During the early days of the fourth  week of this month her name was more popular on television and on social media more than England Test cricketer and captain Joe Root who had got a century in a Test match in Galle against host Sri Lanka.

Shukra, quite unspoiled, opened out about her life at the show aired during weekends and underscored the fact that she is from a less affluent family and she participated at the competition to win a minimum of Rs 125,000 and buy herself a laptop. She ended up winning the ‘jackpot’ which is rupees two million.

Whether we like it or not individuals like Shukra will be followed by individuals for both good and bad reasons. The good side of it is that companies would eye her because she is a ‘brain’ and she has proved it; hence they would want her in their payroll. The not so good side would be that politicians would want to gain mileage by wanting to help her. Again on the flip side of it her success at the competition would make other girls in her Muslim community nudge their dads to allow them step into the outside world and explore all that is there in terms of education and opportunities. Just for the record even Shukra knows that women in Muslim families don’t have the freedom to chose for themselves; let alone come out like this into the open and revel in a man’s world!

In social media we saw how the presenter of the show visited her residence and attempted to nurture a friendship with the family. Soon there will be others who join the bandwagon and what she must be aware of is the lawmaker who steps into her residence and says ‘Shukra you must take to politics’ because it offers the best ticket to a luxury life!’

The Shukra we know values hard work and education. She knows that if she gets the right z score at the A Level Examination she would make it to the state university. But girls like Shukra need not be told that there are undergraduates in Sri Lanka who are employed as labourers and office assistants in state institutes. We read about such a pathetic state existing in state institutes through a weekend newspaper last week and that measures are being taken, thanks to an initiative taken by President Gotabaya Rajapaksa, to offer them alternative employment through an employment drive which will facilitated the offering of graduate appointments. The last time the state called for applications from graduates to fill in slots in employment as many as 91,665 degree holders responded and 49,478 received employment.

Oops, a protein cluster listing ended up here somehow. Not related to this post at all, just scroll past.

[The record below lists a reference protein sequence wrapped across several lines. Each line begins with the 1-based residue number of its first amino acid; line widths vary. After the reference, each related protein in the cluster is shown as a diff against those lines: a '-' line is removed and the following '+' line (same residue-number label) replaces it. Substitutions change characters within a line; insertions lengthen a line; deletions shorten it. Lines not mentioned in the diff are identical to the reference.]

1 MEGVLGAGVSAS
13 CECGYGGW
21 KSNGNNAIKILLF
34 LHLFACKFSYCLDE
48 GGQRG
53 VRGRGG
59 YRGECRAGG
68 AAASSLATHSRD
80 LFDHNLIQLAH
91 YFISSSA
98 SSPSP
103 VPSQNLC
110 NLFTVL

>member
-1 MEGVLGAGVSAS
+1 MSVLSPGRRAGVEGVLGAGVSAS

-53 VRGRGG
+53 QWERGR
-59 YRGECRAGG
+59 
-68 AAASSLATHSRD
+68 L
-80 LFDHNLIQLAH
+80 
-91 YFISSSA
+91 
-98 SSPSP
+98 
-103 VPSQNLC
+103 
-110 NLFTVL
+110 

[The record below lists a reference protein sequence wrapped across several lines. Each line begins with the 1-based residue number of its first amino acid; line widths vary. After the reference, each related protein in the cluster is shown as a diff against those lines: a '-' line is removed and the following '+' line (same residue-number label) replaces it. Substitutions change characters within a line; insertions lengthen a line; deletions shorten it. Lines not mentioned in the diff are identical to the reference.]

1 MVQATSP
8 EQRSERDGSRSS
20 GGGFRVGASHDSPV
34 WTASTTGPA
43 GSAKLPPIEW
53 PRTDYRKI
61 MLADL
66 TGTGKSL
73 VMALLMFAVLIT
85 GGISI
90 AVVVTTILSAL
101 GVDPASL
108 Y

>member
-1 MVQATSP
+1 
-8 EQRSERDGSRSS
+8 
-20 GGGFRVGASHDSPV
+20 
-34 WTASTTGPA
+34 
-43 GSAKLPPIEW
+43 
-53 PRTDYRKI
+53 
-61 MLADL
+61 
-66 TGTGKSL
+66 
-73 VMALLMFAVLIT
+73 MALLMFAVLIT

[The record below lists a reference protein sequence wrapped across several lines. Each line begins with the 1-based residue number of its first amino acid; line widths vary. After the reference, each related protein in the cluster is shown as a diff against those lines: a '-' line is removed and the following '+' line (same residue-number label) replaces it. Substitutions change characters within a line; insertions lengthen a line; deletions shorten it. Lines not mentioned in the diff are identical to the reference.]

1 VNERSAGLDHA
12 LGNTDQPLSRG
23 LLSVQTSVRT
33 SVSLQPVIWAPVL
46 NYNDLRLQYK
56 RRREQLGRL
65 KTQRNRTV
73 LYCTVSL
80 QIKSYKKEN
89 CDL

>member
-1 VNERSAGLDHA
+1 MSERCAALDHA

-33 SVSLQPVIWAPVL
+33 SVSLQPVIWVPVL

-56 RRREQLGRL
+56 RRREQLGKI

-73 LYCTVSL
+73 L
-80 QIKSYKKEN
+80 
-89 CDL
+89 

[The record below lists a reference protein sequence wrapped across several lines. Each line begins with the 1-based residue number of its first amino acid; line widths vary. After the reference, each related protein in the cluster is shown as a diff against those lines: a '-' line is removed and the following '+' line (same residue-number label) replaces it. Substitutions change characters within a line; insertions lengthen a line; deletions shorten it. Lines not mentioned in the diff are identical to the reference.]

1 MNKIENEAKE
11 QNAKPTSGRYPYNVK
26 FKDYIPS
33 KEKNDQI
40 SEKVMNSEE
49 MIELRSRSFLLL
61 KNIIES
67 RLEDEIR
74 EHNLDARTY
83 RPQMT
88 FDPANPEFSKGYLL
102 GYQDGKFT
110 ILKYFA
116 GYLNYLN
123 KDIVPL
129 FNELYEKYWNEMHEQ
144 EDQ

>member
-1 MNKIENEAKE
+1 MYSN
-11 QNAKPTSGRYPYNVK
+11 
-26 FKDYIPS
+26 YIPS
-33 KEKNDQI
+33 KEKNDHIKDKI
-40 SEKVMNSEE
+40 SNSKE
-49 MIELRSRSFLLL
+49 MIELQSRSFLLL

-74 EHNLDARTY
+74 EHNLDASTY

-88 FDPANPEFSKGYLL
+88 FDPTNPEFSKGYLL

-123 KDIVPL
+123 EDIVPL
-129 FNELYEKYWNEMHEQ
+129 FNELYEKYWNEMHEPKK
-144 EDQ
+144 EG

Shukra might receive a scholarship from a Colombo school to complete her school education. But that might not go well with Prime Minister Mahinda Rajapaksa’s concept that village schools must come up and present themselves as alternative options for students who are nudged by their parents to earn scholarships and shift to popular schools.

Shukra must remain in Galle because that’s her ‘home’ and the place where she can bask in all this glory for some more time. She must remain Muslim even if she loves the best literary products by great Sinhala scholars. She must pray five times a day in keeping with the Quran even if she participates in Buddhist activities in her school in Galle. And she must mingle more with the crowd even if in the past she only had less than a handful of friends. If how to mingle in society in not included in her school text book she can learn that from the politicians who will soon go out of their way to say hello to her.

And when she receives many more gifts from well-wishers in the future she can say ‘Shukra’ aloud because her name translated into Arabian language reads ‘Thank You’.

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Disclaimer: Salaam Shukra! By Ravi Nagahawatte - Views expressed by writers in this section are their own and do not necessarily reflect Latheefarook.com point-of-view